Drastic suppression of microbial growth is an additional benefit of reducing pH of the slurries, as the mold growth is pH dependent. It generally, starts at a pH of 4.0 and the growth accelerates at a higher pH. It was found that in a slurry composition having a pH of 4.0 it takes approximately 4 days for 300 cfu/ml of mold to grow. In a month the mold multiplied ten-fold. On the other hand, when the slurry pH is 3.2 no microbial growth was detected after one month, and very little growth (less than 16 cfu/ml) was detected after two months. Therefore, the required amount of biocide is significantly lower for slurries having a pH lower than 4.0.

The aqueous slurry compositions of the present invention will be further described in detail with reference to the following examples, which are, however, not to be construed as limiting the invention.

EXAMPLES

The following slurry compositions of Examples 1-15 were prepared and utilized to polish 8′ blanket copper wafers (15K Angstrom Electroplated Cu film, annealed) or 2′ coupons cut from these wafers. Polishing tests were carried out on a Strassbaugh 6EC CMP polisher at 2.0 psi downforce, 80 rpm platen rotation speed, 60 rpm wafer carrier rotation speed, 200 ml/min slurry flow rate), as well as on a bench-top polisher, Model UMT-2, Center for Tribology, Inc. The polishing parameters for the bench-top polisher (3.0 psi downforce, 140 rpm platen speed, 135 rpm carrier speed) were chosen to match the removal rate obtained on the Strassbaugh 6EC CMP polisher. IC1000™ stacked pad with Suba IV™ subpad by Rodel Co. Inc., was utilized on both polishing tools. The pad had been conditioned in-situ.

The polishing rate (Å/min.) was calculated as the initial thickness of each film having subtracted therefrom after-polishing film thickness and divided by polishing time. The average from at least five polishing tests was used to calculate removal rate. Copper film thickness data had been obtained by RS 75 sheet resistance measuring tool, KLA Tencor, Inc.; 81 point diameter scan at 5 mm edge exclusion was used for metrology.

Zeta potential measurements (i.e., one-point data at fixed pH as well as Zeta-pH curves) for colloidal particles in the slurries were performed on ZetaSizer Nano-Z, Malvern Instruments Co. Standard 1N, 0.5N and 0.1N solutions of HNO3 and KOH were used for pH titration.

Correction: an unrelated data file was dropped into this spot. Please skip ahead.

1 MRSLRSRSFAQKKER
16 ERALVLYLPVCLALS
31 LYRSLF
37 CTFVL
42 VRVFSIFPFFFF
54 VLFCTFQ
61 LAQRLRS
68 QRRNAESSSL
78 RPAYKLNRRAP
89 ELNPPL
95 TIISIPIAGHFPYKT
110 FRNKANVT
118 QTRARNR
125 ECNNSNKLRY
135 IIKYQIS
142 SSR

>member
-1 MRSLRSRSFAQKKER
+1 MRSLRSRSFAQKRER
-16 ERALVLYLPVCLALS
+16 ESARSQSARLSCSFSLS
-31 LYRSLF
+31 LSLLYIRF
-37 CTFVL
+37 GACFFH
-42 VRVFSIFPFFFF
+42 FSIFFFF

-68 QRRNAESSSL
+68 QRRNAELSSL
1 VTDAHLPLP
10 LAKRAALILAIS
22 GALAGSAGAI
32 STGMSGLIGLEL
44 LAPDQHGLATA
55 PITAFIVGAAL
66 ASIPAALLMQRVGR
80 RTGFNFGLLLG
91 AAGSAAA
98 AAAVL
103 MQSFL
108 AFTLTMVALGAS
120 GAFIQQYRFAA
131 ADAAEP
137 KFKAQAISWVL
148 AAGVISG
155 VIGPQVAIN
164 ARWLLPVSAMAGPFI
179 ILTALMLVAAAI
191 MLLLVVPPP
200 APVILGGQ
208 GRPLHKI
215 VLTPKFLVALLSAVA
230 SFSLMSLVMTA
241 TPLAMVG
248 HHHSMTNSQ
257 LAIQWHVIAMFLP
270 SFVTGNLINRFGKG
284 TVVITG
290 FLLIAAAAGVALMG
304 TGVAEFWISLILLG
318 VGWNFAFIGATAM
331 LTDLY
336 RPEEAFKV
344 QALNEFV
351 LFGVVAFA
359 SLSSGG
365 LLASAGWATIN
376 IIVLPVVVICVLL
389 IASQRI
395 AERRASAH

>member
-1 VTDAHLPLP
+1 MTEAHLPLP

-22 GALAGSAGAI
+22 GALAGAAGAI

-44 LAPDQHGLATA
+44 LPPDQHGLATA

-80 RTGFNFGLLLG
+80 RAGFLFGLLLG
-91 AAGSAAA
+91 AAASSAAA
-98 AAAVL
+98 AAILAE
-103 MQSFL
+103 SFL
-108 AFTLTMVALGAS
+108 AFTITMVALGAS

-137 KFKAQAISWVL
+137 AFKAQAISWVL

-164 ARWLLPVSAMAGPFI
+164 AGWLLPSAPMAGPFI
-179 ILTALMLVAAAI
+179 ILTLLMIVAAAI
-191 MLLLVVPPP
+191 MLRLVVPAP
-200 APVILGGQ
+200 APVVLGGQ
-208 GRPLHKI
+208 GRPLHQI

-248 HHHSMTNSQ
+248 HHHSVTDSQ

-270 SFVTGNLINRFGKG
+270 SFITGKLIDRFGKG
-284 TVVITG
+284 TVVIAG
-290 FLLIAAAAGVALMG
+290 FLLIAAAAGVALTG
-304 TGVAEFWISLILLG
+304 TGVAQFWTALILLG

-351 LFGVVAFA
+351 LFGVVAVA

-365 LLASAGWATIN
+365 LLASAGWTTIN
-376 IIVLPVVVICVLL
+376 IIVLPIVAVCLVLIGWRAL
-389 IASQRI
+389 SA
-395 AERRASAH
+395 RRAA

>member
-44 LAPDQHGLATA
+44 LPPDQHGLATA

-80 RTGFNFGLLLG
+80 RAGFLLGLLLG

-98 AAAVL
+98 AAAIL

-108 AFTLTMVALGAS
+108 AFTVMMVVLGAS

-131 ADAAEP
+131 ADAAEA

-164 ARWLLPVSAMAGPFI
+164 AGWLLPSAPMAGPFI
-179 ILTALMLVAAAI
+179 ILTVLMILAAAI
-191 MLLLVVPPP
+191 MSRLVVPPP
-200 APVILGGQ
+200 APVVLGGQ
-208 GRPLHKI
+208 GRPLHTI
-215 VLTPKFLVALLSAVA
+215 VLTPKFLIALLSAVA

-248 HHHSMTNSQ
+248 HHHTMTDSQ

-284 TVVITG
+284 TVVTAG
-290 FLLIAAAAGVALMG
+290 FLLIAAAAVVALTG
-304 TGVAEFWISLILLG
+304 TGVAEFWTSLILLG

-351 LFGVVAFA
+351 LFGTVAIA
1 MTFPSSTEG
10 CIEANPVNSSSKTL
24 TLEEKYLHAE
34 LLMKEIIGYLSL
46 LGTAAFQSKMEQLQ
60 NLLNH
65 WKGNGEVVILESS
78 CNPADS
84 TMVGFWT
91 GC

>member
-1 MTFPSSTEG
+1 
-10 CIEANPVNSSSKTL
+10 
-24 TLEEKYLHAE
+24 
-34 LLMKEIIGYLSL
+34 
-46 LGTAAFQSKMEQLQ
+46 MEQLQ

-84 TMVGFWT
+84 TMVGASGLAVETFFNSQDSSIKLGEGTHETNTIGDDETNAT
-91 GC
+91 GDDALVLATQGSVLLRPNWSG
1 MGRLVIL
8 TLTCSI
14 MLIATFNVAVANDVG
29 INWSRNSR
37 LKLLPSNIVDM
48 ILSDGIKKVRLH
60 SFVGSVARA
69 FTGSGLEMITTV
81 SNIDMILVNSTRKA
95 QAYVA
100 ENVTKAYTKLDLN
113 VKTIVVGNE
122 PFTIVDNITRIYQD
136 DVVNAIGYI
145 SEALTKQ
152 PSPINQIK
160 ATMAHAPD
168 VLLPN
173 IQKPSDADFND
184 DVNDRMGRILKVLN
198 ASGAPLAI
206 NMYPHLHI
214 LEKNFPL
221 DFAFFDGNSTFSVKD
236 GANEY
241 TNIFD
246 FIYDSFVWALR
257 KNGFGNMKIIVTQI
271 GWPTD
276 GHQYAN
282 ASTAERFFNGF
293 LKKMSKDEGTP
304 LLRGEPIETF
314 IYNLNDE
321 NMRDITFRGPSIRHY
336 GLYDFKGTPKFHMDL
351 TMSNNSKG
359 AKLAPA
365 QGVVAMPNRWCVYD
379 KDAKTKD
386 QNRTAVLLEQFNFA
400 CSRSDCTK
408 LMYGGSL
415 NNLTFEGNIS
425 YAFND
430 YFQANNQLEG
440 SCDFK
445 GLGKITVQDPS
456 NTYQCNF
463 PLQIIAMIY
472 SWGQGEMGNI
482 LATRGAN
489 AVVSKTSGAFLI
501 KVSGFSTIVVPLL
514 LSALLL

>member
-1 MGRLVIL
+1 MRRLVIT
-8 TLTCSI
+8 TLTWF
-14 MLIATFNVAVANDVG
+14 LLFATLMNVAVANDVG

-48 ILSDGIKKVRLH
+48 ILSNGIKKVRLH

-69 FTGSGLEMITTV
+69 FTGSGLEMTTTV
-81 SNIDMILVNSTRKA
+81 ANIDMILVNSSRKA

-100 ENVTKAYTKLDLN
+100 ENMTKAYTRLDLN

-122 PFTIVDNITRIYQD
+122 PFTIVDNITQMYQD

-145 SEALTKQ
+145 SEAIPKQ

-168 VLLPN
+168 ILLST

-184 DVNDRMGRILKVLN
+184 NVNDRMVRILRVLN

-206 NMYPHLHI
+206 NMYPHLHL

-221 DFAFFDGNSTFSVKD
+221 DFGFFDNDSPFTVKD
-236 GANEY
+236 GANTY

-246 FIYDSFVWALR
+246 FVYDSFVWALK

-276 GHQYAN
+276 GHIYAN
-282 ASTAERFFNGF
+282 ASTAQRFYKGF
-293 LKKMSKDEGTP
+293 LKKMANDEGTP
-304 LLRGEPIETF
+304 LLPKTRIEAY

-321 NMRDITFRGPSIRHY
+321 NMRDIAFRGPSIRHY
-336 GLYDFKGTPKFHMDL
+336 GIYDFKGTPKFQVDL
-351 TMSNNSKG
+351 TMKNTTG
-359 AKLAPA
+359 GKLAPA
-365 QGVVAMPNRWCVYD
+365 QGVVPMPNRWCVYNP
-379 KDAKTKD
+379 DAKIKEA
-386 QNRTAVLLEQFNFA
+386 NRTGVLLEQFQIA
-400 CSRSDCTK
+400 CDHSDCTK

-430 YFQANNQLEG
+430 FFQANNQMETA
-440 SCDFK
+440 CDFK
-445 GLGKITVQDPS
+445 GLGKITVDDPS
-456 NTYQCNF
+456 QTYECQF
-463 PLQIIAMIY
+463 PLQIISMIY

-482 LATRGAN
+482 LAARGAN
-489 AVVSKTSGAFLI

Slurry stability/shelf life was in addition tested by measuring Large Particle Count (LPC)—number of oversized colloidal particles (i.e., larger than 1.5 micron) which grow with time. The less LPC changes with slurry storage time, the more stable are the colloidal silicon dioxide particles in the slurry. An AccuSizer Model 780 instrument from Particle Sizing Systems, Inc., was utilized to measure LPC. The results were calculates as an average from 5 tests per each sample.

Comparative Example 1

In example 1, corresponding slurry A, has been prepared by adding 1.74 g BTA (from Sigma-Aldrich) and 32 g glycine (Sigma-Aldrich) into 3,120 g deionized H2O. A diluted solution of 7 weight percent H3PO4 was employed to adjust the pH to about 4.0. Thereafter, 106.6 g of 30 weight percent non-modified colloidal silica (as 30 weight percent water dispersion) having a particle size (Zav) of 85 nm was added to the solution while mixing; the silica content in the slurry was equal to 1.0 w.%. The slurry was then mixed for about 0.5 hours, and 20 ml of H2O2 (as 34 weight percent water solution) is added so that the content of H2O2 was 2 volume percent. The slurry was then utilized to perform the above-described polishing tests. This so-called slurry A was found to remove the copper film at a rate of 3,400 Å/min. This demonstrates that the slurry having a pH of 4.0 and which contains colloidal silica abrasive particles does not provide copper film removal sufficient to ensure high wafer throughput.

Comparative Example 2-7

In examples 2-7, corresponding slurries B-G, were prepared in the same manner as the slurry of Example 1 (i.e., slurry A), except that the slurries were adjusted to different pH. The slurries were tested for removal rate and the Zeta potential measurement were performed. The results are tabulated in Table 1, below.

TABLE 1
Zeta potential and Removal Rate for Copper CMP Slurries
as a function of pH
RemovalZeta
Ratepotential
SlurrypHÅ/min.mV
Example 2B3.010,500−5
Example 3C3.26,700−8
Example 4D3.54,900−11
Example 5E4.23,100−19
Example 6F4.52,100−22
Example 7G5.01,500−25

As seen from this data, there is a strong dependency of blanket copper film removal rate relative to pH. Removal rate for Example 3 (i.e., Slurry C) having a pH of 3.2 is about two times higher than that of Example 1 (i.e., Slurry A) which has a pH of 4.0. However, these slurries containing non-modified silica abrasive particles, were found to have a dramatic decrease in negative surface charge (i.e., Zeta potential), indicating that the particles are unstable under these conditions. As a result, the non-modified silica particles cannot be used in a slurry having a pH lower than 4.0.

Example 8

In Example 8, corresponding slurry H, has been prepared by adding 1.74 g BTA (from Sigma-Aldrich) and 32 g glycine (Sigma-Aldrich) into 3,120 g deionized H2O. A diluted solution of 7 weight percent H3PO4 was employed to adjust the pH to about 3.2. Thereafter, 106.6 g of 30 weight percent water dispersion of aluminate-modified colloidal silica with particle size Zav equal to 77 nm was added to the solution while mixing. The resulting content of colloidal silicon dioxide was 1 weight percent. The slurry was then mixed for 0.5 hours.